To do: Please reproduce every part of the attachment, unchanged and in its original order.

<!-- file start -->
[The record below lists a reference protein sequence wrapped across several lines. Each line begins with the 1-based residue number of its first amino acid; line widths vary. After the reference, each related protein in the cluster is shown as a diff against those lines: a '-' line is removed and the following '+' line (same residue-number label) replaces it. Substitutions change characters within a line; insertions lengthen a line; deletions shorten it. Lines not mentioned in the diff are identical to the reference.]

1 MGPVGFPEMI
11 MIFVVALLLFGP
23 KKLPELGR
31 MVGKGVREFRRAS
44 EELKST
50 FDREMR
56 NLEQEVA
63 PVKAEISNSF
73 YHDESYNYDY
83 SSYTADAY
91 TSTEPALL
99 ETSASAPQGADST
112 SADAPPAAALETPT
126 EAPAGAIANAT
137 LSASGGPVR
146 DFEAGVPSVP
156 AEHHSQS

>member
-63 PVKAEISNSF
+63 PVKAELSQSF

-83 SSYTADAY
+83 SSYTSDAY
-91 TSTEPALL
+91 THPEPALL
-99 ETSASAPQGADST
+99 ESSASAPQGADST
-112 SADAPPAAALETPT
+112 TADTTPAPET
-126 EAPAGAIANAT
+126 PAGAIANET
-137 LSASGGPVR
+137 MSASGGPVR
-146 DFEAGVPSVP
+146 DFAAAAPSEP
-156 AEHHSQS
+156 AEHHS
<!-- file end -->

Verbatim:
[The record below lists a reference protein sequence wrapped across several lines. Each line begins with the 1-based residue number of its first amino acid; line widths vary. After the reference, each related protein in the cluster is shown as a diff against those lines: a '-' line is removed and the following '+' line (same residue-number label) replaces it. Substitutions change characters within a line; insertions lengthen a line; deletions shorten it. Lines not mentioned in the diff are identical to the reference.]

1 MGPVGFPEMI
11 MIFVVALLLFGP
23 KKLPELGR
31 MVGKGVREFRRAS
44 EELKST
50 FDREMR
56 NLEQEVA
63 PVKAEISNSF
73 YHDESYNYDY
83 SSYTADAY
91 TSTEPALL
99 ETSASAPQGADST
112 SADAPPAAALETPT
126 EAPAGAIANAT
137 LSASGGPVR
146 DFEAGVPSVP
156 AEHHSQS

>member
-63 PVKAEISNSF
+63 PVKAELSQSF

-83 SSYTADAY
+83 SSYTSDAY
-91 TSTEPALL
+91 THPEPALL
-99 ETSASAPQGADST
+99 ESSASAPQGADST
-112 SADAPPAAALETPT
+112 TADTTPAPET
-126 EAPAGAIANAT
+126 PAGAIANET
-137 LSASGGPVR
+137 MSASGGPVR
-146 DFEAGVPSVP
+146 DFAAAAPSEP
-156 AEHHSQS
+156 AEHHS